Alpha 1 anti-trypsin (AAT) deficiency is a rare genetic problem. It causes low levels of the protein AAT or stops it from working well. This can lead to lung and liver disease in children and adults.
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AAT is made in the liver. A damaged gene stops the liver from making useful AAT. The faulty gene is passed from parents to children.
This problem is more common in people of Northern European and Iberian ancestry. It is also more common in people who have a parent who carries the faulty gene. The risk is higher in a person with both parents who carry the gene.
Problems may start at any age, but they often appear in people who are 20 to 50 years of age. They may be:
- Feeling tired
- Problems breathing, such as during mild activity
- Coughing up phlegm
AAT that builds up in the liver may cause:
- Lack of hunger
- Weight loss
- Swelling in the legs or belly
- Yellowing of the skin and whites of the eyes
- Vomiting blood
- Blood in stools
Rarely, a person may also have skin problems, such as hardened patches or red, painful lumps.
The doctor will ask about your symptoms and health history. A physical exam will be done. This may be enough to suspect the diagnosis. You may be referred to a doctor who treats the lungs or liver.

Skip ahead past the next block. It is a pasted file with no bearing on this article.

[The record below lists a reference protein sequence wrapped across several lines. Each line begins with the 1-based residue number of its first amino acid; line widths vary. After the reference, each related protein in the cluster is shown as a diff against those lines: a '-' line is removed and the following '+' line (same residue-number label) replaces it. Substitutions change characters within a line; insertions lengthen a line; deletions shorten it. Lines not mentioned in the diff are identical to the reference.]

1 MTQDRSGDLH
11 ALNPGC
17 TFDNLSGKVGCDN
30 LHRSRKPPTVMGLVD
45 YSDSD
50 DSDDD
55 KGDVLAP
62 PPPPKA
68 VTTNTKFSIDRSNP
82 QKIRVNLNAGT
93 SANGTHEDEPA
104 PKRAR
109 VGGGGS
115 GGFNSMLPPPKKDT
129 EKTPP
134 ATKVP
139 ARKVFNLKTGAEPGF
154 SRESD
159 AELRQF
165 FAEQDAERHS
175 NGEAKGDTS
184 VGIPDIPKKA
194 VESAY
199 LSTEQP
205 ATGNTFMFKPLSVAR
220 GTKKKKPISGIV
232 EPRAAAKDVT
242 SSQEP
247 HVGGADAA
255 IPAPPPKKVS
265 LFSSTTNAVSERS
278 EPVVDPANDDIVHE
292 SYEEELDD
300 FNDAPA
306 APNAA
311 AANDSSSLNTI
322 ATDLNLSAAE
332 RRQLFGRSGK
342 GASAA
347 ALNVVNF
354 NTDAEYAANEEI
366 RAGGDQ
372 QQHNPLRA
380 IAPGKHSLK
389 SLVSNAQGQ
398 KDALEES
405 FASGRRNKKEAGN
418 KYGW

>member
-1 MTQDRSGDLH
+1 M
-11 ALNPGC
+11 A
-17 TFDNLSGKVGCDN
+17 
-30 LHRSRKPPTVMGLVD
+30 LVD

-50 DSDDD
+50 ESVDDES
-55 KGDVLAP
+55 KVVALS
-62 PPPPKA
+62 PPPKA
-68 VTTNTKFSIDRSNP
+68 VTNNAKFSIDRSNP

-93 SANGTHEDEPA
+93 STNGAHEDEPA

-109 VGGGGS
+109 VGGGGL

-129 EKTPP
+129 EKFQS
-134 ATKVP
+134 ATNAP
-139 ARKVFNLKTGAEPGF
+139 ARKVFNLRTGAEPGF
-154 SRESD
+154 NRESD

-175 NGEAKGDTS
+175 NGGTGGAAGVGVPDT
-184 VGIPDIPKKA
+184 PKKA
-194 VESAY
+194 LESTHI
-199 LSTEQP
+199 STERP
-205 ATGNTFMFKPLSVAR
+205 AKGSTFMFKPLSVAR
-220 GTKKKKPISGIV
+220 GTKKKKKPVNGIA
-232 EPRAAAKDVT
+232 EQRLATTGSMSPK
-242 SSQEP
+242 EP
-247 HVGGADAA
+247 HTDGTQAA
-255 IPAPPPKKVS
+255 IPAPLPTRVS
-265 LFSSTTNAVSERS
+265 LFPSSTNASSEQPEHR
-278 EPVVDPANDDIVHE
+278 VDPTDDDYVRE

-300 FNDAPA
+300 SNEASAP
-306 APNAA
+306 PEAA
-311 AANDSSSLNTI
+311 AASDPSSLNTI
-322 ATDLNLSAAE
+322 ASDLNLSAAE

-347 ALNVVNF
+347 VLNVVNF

AAT is diagnosed through these tests:
- Blood tests to measure AAT levels
- Genetic testing to find genetic change that causes AAT deficiency
The goal of treatment is to manage symptoms. Options to manage lung problems are:
- Augmentation therapy to deliver AAT to boost levels
- Inhaled bronchodilators and steroids to help open the airways and ease breathing
- Oxygen therapy to boost levels of oxygen in the body
- Flu and pneumococcal vaccines to lower the risk of lung infections
- Surgery to remove damaged areas of the lung
- A lung transplant
People with AAT deficiency should not smoke. They should also avoid being around others who smoke. It can make problems worse.
There are no methods to manage liver problems. Rarely, people with severe liver problems may need a liver transplant.
There are no known guidelines to prevent AAT deficiency.
Alpha-1 antitrypsin deficiency. National Heart, Lung, and Blood Institute website. Available at: https://www.nhlbi.nih.gov/health-topics/alpha-1-antitrypsin-deficiency. Accessed November 2, 2020.
Alpha-1 antitrypsin deficiency. National Jewish Health website. Available at: http://www.nationaljewish.org/healthinfo/conditions/alpha-1. Accessed November 2, 2020.
Alpha-1 antitrypsin deficiency. The Merck Manual Professional Edition website. Available at: http://www.merckmanuals.com/professional/pulmonary_disorders/chronic_obstructive_pulmonary_disease_and_related_disorders/alpha-1_antitrypsin_deficiency.html. Accessed November 2, 2020.
Alpha-1 anti-trypsin deficiency (AAT). EBSCO DynaMed website. Available at: https://www.dynamed.com/condition/alpha-1-antitrypsin-aat-deficiency. Accessed November 2, 2020.
Sandhaus RA, Turino G, et al. The Diagnosis and Management of Alpha-1 Antitrypsin Deficiency in the Adult. Chronic Obstr Pulm Dis. 2016 Jun 6;3(3):668-682.
Last reviewed September 2020 by
EBSCO Medical Review Board
Kari Kassir, MD
Last Updated: 5/5/2021